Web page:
The 60th Annual General Conference of the Nigerian Bar Association (NBA), tagged ‘Stepping forward’, ended last week, with a lot of takeaways. One of such is the charge by President Muhammadu Buhari, for a timely dispensation of justice in the country. The president advocated a maximum of 12 months for criminal matters from the first court to the Supreme Court, while for civil cases, he suggested a maximum of 15 months.
In urging the NBA to ‘step forward’, the President alluded to constitutional amendments and rules of court, which enabled election petition cases to be time barred. He wants similar steps taken with respect to criminal and civil cases.
We agree with the president that when cases last for decades from the lower courts to the highest court of the land, it is a denial of justice. After all, the aphorism that: ‘justice delayed, is justice denied’ is true.
But while the bar and the bench have very important roles to play to achieve the quick dispensation of justice, the starting point to realise that objective lies with the police, with respect to criminal cases. For a crime to proceed quickly to trial, the relevant security agency must have the capacity for a quick, efficient and thorough investigation, before the matter can be efficiently prosecuted in the court. In most cases, under our laws, it is the police that is empowered to investigate a crime.
So, if the president truly desires a quick criminal justice system, the starting point is an efficient police. The police must be gifted with modern forensic laboratories, well-trained personnel, highly motivated workforce, with the capacity to dominate a crime scene, once a crime is committed. For instance, the famed capacity of Mr Abba Kyari-led Special Inspector-General of Police Squad, should be replicated across the police units, in divisional police stations.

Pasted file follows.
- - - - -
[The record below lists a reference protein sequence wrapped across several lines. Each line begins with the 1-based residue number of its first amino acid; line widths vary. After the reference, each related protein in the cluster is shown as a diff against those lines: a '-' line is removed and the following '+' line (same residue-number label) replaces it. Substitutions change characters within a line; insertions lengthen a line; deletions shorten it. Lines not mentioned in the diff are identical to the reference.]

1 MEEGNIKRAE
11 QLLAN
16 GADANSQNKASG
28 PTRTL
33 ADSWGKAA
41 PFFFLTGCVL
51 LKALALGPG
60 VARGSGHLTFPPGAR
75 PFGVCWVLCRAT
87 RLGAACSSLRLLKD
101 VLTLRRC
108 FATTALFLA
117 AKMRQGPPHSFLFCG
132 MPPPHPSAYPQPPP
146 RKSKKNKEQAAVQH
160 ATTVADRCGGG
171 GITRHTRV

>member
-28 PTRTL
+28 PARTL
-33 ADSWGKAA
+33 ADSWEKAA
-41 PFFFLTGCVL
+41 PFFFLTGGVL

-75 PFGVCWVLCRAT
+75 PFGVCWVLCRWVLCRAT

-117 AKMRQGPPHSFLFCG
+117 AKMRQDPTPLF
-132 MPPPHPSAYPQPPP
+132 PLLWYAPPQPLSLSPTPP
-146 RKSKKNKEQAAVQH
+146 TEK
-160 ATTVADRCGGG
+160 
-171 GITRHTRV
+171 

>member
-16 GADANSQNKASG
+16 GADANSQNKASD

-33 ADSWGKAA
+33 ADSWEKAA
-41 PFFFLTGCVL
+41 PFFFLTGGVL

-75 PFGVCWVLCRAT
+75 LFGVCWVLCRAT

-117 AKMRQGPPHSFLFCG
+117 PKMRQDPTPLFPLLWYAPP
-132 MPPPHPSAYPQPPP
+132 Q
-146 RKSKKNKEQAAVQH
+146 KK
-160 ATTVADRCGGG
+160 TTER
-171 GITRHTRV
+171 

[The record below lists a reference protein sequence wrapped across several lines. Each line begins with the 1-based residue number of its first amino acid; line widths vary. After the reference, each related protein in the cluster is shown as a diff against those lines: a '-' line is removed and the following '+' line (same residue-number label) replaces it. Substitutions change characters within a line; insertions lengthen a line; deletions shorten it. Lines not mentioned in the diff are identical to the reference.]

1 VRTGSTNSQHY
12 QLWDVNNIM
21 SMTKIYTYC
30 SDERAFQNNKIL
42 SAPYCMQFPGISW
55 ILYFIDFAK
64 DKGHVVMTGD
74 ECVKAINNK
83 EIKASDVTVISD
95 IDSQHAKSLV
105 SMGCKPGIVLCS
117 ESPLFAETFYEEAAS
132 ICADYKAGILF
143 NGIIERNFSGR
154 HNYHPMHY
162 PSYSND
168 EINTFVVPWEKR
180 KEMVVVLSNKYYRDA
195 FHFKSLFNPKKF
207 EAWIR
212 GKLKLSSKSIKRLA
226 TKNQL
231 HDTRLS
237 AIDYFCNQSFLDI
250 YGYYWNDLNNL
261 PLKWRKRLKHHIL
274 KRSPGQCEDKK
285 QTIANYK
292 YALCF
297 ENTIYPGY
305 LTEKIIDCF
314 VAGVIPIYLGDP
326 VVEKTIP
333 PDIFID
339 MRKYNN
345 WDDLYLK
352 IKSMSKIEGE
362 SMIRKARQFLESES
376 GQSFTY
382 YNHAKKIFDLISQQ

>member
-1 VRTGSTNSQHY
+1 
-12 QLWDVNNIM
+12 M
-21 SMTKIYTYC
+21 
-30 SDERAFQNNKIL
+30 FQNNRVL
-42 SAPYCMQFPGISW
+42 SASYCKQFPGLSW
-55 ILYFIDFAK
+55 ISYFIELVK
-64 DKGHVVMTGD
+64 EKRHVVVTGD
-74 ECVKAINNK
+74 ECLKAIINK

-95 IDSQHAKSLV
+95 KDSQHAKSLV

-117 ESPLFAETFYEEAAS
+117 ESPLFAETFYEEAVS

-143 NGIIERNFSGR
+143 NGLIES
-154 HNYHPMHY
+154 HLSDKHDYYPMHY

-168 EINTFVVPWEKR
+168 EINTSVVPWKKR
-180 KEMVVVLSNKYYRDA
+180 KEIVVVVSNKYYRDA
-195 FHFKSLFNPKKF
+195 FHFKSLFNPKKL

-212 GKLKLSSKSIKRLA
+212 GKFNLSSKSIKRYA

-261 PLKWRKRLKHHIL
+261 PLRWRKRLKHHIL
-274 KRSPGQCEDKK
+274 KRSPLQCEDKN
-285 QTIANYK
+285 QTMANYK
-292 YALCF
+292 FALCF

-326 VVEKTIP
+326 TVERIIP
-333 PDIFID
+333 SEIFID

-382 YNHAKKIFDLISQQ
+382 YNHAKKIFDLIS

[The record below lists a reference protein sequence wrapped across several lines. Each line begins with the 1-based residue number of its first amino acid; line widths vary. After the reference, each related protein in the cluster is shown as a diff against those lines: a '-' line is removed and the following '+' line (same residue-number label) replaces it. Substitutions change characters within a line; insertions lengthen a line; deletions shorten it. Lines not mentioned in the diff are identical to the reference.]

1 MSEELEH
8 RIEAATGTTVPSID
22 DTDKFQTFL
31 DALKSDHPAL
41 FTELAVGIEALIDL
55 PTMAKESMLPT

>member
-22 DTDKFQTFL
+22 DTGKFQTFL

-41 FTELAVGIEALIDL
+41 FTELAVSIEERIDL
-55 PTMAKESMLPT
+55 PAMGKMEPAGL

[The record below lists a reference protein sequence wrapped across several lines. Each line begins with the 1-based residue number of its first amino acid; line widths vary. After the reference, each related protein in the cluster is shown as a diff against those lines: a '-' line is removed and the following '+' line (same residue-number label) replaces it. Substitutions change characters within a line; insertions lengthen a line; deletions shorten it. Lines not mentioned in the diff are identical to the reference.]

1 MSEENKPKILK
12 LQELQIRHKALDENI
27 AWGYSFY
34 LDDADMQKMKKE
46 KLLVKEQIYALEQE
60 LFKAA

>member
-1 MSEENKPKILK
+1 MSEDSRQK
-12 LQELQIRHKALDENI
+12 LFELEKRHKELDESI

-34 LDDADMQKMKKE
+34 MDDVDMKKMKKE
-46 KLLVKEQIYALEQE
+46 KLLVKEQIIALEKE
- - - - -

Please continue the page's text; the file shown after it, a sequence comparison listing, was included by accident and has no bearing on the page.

Whether it is equipment, training or motivation, it is such efficiency that will enable the police to thoroughly investigate a crime and hand over to the prosecution. No doubt, the Nigeria Police Force men are poorly paid, lack necessary equipment and bedevilled by low esteem, and the president can do something about all of these. Again, the police is also over-centralised, and as such lacks the local flavour to efficiently investigate crimes in remote areas. A recent instance is the brouhaha over the creation of community policing.
The President also touched on another important challenge in our justice system. The procedure for the selection of judges. He urged for transparency and wider search in selecting appointees, and that the federal character principle should not trump competency. We agree with him that a more transparent process is necessary to gift our courts the judges with requisite skills to quickly dispense justice. Also very important, is less interference and delays by the executive in the selection process. A case in point is that of those awaiting the president’s approval for elevation to the Supreme Court.
Another challenge faced by the justice system is the poor infrastructure in our courts. Both the federal and state courts need modern facilities to aid the quick dispensation of justice. Even with the intervention of the President through an executive order, for states to pay the budget of the judiciary as first line charge, many states are not complying.
On their part, to achieve the president’s wishes, the NBA should ensure that lawyers eschew indiscipline and delinquency in handling cases, especially criminal matters, knowing that they are first officers in the temple of justice. In all, the three arms of government must work together for the president’s wishes to materialise, remembering that: ‘if wishes were horses, beggars will ride it.’